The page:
National Ambulatory Medical Care Survey Series

Investigator(s): U.S. Department of Health and Human Services, National Center for Health Statistics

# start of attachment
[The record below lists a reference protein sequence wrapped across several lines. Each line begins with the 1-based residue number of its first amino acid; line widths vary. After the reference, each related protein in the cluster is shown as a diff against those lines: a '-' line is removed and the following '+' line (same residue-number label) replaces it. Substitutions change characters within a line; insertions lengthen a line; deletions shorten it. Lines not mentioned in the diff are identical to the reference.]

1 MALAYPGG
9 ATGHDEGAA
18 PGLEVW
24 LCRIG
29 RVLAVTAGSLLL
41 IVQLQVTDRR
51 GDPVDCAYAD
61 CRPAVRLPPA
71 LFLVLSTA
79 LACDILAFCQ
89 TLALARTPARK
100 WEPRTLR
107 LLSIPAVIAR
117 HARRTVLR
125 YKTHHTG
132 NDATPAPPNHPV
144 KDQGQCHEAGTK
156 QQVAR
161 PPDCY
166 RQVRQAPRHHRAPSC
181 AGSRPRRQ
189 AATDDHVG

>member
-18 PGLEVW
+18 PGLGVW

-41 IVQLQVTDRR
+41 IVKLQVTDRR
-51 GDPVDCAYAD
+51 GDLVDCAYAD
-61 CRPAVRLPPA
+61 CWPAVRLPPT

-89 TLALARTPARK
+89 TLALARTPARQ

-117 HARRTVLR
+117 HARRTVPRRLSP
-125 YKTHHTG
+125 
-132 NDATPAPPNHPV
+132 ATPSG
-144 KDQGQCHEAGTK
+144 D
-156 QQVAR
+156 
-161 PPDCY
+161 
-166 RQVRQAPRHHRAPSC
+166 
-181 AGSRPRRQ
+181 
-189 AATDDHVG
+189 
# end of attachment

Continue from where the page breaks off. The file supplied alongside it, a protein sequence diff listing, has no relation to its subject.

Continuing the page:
The National Ambulatory Medical Care Survey (NAMCS), conducted from 1973 to 1981, in 1985, and from 1989 to the present, contains data on medical care provided in physicians' offices. It is a continuously sampled survey based on a nationwide sample of patient records. The survey obtains information on the number of office visits by age, race, and sex of the patient, and on selected physician characteristics such as geographic location, type of practice, and specialization. Data describing the nature of office visits include the patient's problem, prior visit status, referral status, major reason for the visit, physician's diagnosis, diagnostic and therapeutic services provided, and disposition and duration of the visit. The patient's problem or complaint is coded according to a revised symptom classification developed specifically for the NAMCS. The physician's diagnosis is coded according to the EIGHTH REVISION OF THE INTERNATIONAL CLASSIFICATION OF DISEASES ADAPTED FOR USE IN THE UNITED STATES (ICDA) for surveys prior to 1979. The NINTH REVISION OF THE INTERNATIONAL CLASSIFICATION OF DISEASES, CLINICAL MODIFICATION (ICD-9-CM) supplanted the ICDA-8 and was used beginning with the 1979 NAMCS. The National Ambulatory Medical Care Survey Drug Mentions files contain information on all drugs/medications ordered, administered, or provided during office visits. The data items include medication code, generic name and code, brand name, entry status, prescription status, federal controlled substance status, composition status, and related ingredient codes. Starting in 1992, the drug mentions data were incorporated into the main survey file. A related data series, the National Hospital Ambulatory Medical Care Survey (NHAMCS), provides data on the hospital emergency room and outpatient department visits that make up a large part of the total ambulatory care received each year.